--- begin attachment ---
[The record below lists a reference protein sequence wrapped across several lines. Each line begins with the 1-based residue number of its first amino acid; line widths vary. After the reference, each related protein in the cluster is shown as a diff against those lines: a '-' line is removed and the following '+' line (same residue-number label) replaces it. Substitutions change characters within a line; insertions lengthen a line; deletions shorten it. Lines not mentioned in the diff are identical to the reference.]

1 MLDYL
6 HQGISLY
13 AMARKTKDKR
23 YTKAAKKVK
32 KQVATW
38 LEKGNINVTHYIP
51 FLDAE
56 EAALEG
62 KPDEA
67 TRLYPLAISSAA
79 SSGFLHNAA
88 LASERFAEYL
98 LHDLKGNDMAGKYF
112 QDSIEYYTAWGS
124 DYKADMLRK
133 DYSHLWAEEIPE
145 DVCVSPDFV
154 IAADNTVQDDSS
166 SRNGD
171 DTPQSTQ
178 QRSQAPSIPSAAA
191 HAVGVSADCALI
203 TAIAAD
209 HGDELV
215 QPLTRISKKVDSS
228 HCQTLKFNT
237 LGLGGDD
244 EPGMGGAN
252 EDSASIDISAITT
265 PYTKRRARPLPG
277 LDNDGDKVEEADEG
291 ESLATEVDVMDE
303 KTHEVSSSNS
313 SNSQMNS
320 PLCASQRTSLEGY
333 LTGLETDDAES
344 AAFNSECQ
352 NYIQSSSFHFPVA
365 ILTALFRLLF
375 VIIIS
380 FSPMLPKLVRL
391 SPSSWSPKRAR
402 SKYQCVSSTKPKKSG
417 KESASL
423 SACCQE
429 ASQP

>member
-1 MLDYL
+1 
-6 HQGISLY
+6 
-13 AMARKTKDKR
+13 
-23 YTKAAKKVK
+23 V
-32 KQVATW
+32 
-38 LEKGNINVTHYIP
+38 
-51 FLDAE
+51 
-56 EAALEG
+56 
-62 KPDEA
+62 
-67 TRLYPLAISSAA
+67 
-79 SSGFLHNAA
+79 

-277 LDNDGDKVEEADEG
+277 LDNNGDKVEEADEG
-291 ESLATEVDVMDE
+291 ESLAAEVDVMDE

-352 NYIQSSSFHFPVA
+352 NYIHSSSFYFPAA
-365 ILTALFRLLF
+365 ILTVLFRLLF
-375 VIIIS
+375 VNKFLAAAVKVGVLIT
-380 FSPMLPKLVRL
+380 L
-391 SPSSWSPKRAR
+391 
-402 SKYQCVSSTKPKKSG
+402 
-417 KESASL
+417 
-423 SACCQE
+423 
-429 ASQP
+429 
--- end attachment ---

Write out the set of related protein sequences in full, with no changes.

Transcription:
[The record below lists a reference protein sequence wrapped across several lines. Each line begins with the 1-based residue number of its first amino acid; line widths vary. After the reference, each related protein in the cluster is shown as a diff against those lines: a '-' line is removed and the following '+' line (same residue-number label) replaces it. Substitutions change characters within a line; insertions lengthen a line; deletions shorten it. Lines not mentioned in the diff are identical to the reference.]

1 MLDYL
6 HQGISLY
13 AMARKTKDKR
23 YTKAAKKVK
32 KQVATW
38 LEKGNINVTHYIP
51 FLDAE
56 EAALEG
62 KPDEA
67 TRLYPLAISSAA
79 SSGFLHNAA
88 LASERFAEYL
98 LHDLKGNDMAGKYF
112 QDSIEYYTAWGS
124 DYKADMLRK
133 DYSHLWAEEIPE
145 DVCVSPDFV
154 IAADNTVQDDSS
166 SRNGD
171 DTPQSTQ
178 QRSQAPSIPSAAA
191 HAVGVSADCALI
203 TAIAAD
209 HGDELV
215 QPLTRISKKVDSS
228 HCQTLKFNT
237 LGLGGDD
244 EPGMGGAN
252 EDSASIDISAITT
265 PYTKRRARPLPG
277 LDNDGDKVEEADEG
291 ESLATEVDVMDE
303 KTHEVSSSNS
313 SNSQMNS
320 PLCASQRTSLEGY
333 LTGLETDDAES
344 AAFNSECQ
352 NYIQSSSFHFPVA
365 ILTALFRLLF
375 VIIIS
380 FSPMLPKLVRL
391 SPSSWSPKRAR
402 SKYQCVSSTKPKKSG
417 KESASL
423 SACCQE
429 ASQP

>member
-1 MLDYL
+1 
-6 HQGISLY
+6 
-13 AMARKTKDKR
+13 
-23 YTKAAKKVK
+23 V
-32 KQVATW
+32 
-38 LEKGNINVTHYIP
+38 
-51 FLDAE
+51 
-56 EAALEG
+56 
-62 KPDEA
+62 
-67 TRLYPLAISSAA
+67 
-79 SSGFLHNAA
+79 

-277 LDNDGDKVEEADEG
+277 LDNNGDKVEEADEG
-291 ESLATEVDVMDE
+291 ESLAAEVDVMDE

-352 NYIQSSSFHFPVA
+352 NYIHSSSFYFPAA
-365 ILTALFRLLF
+365 ILTVLFRLLF
-375 VIIIS
+375 VNKFLAAAVKVGVLIT
-380 FSPMLPKLVRL
+380 L
-391 SPSSWSPKRAR
+391 
-402 SKYQCVSSTKPKKSG
+402 
-417 KESASL
+417 
-423 SACCQE
+423 
-429 ASQP
+429 